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Ellis actually laughed. “Yeah, I’ll get some sleep somewhere along the line. Keep me posted on anything you need.”

Whitney was surprised when he smiled at her. “Agent Tremont,” he acknowledged and nodded goodbye.

When Ellis had gone, Jude sat next to Whitney. He had to smile. There was a large smudge of dirt on her cheek. He reached out with his thumb, rubbing it off. She watched him with her huge golden eyes as he did so. He started to speak, and he wasn’t sure what he was going to say, but it didn’t matter, because his cell phone rang.

It was Ellis Sayer on the line already as he was driving.

“I’ve put a ‘Crosby needs it now!’ on the forensics for the limos,” Ellis said. “I have the drivers on alert that you’ll be talking to them. Right now, they’re making comparisons to tissue and blood samples from our Jane Does to the blood we’ve managed to extract from the foundations.”

“The House of Spiritualism?”

“We’ve got a twenty-four-hour watch on the property now. The bodies have all been…exhumed? Anyway, they’re at the morgue.”

“Well, then, I’ll take a look while I’m here,” Jude told him.

“I’m thinking that the coat probably came from the movie’s costume department. We’ve gone through every thing they had and haven’t found a thing,” Ellis said.

“And they didn’t note that one was missing?” Jude asked.

“All of theirs are present and accounted for—unless someone in costuming is lying,” Ellis told him.

“Interesting. Thanks,” Jude said. He hesitated. “And no new victims yet?”

“Not that we know about.”

“Thanks, Ellis.” He was thoughtful a minute. “Let your men handle the Dumpsters. I need you to get to the veterans’ home where Captain Tyler was taken. I need to know exactly what he ate, if he was given any drugs, if anyone came to see him and exactly who reported to work and was in the building in the last twenty-four hours.”

When they hung up, he knew that Whitney had heard the majority of the conversation.

“What do you think?” he asked her.


“The coat,” Jude said. “What’s the deal with costuming?”

Whitney was thoughtful a minute. “They keep close tabs on costumes, they’re expensive. If one was missing and I were the wardrobe mistress…I have to admit, I’d think about lying. If a coat was missing and she hadn’t reported it, she—or he—could be in trouble. Trouble as in losing a job if it came up later that a costume had just disappeared and nothing was done.”

“Could someone fix documentation?” he asked.

She looked at him with a dry grin. “People can doctor just about anything.”

Jude nodded thoughtfully. “This is crazy, though. I guess Ellis wasn’t supposed to have found the guy on the street that quickly.” He sighed. “With any luck, we can find out who drugged Tyler.”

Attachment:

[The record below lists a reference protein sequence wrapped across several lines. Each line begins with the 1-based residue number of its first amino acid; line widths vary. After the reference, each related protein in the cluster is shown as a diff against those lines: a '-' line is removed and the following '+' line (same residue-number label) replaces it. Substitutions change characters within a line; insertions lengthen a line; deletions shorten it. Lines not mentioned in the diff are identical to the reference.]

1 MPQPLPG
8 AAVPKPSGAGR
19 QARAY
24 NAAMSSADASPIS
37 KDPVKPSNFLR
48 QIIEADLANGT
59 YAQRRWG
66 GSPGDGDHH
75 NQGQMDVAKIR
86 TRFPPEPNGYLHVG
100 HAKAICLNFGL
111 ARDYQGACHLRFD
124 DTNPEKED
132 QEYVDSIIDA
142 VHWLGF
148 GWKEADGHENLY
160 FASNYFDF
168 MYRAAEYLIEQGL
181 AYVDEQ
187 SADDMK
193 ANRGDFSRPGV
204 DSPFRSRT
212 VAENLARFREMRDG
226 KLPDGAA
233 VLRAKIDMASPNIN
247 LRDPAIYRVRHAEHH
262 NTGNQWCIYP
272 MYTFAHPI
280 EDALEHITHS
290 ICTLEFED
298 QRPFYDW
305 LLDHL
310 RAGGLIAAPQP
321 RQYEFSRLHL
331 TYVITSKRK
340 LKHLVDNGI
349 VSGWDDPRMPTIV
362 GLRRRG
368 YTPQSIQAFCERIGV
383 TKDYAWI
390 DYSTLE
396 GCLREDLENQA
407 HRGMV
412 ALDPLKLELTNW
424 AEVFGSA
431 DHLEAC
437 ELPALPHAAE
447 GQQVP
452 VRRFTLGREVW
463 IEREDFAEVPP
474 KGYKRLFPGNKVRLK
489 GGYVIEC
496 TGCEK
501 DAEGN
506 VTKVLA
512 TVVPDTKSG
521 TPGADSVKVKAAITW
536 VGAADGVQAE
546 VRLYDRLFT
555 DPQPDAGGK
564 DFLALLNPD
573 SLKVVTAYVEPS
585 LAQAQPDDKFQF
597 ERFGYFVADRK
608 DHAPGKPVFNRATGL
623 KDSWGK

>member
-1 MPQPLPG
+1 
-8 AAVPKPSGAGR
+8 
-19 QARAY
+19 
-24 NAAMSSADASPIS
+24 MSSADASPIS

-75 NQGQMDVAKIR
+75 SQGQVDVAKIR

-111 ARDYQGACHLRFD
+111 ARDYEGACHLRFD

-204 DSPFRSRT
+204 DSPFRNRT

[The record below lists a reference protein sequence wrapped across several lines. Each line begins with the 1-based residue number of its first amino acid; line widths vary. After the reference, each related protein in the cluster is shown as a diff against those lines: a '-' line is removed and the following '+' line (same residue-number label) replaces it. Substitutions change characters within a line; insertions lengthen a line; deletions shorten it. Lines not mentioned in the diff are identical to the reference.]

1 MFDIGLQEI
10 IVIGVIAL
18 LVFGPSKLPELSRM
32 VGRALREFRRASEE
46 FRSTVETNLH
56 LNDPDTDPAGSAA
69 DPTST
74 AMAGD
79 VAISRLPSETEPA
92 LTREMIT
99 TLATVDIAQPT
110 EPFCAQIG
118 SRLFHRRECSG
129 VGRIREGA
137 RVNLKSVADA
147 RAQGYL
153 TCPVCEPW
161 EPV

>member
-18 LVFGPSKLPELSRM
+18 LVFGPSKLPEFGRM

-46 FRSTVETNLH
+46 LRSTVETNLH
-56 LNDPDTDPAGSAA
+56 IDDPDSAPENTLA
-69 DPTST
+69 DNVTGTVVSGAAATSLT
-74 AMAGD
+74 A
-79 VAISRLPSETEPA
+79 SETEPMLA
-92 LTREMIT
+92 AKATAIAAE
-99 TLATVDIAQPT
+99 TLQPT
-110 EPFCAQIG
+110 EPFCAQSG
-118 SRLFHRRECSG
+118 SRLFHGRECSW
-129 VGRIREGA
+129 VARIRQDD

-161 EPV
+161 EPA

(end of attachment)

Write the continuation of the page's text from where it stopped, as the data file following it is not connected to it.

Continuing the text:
“With any luck,” Whitney agreed. They both knew that the personnel at the veterans’ hospital would be underpaid, understaffed and overwhelmed.

Jude hoped that maybe a security camera of some kind had actually worked. As he mulled that over, Dr. Sullivan came out to speak with them.

“You’ve something for me?” Jude asked.

“Oh, yes, your Captain Tyler was drugged.”

“With what, how and when?” Jude asked him.

“GHB,” Dr. Sullivan said, “Gamma-hydroxybutyric acid. Essentially, it’s a date-rape drug.”

“I know what it is,” Jude said softly. “Easy to mix up a batch…you don’t even have to be a chemistry major.”

The doctor shrugged. “The government tries to control it, and it’s on the same lists as LSD and heroin. But, as you said, anyone can mix up a batch in his or her kitchen.”

“How did he ingest it?” Whitney asked.

“With a cup of coffee, probably. Or a glass of water, maybe even a glass of juice.” Sullivan shook his head. “Here’s the real problem with the drug, of course. It erases memory. Sometimes, in rape cases, the women remember snatches of events, or maybe something like a one-frame picture of where they were. In some cases, the victims remember nothing at all. People have died from overdoses, so we’re lucky Captain Tyler is alive.”

“It was planned that Captain Tyler be alive,” Jude said thoughtfully. “Dr. Sullivan, would you see that he gets some lunch and some rest? And I have to make some kind of arrangements for him. I don’t want Captain Tyler back on the streets, and I don’t want him back at the home. I—”

“Hey, don’t fret on that,” Dr. Sullivan said. “I’ll bring him home for the night.” He grimaced. “My mother is in town. She needs someone to hover over other than me.”

“That’s above and beyond,” Jude said. “I can find another shelter. I can even bring him in to the hospital for observation. I have a neighbor—”

“He’ll be fine with me,” Sullivan assured him. “Honestly. I like the old codger. Who knows, maybe Mom will like him, too. She’s driving me insane, that’s for sure. I’m not expecting him to have any recall, but in case he does, I’ll know how to talk him through whatever memory may come back up, and I’ll contact you the second that I do.”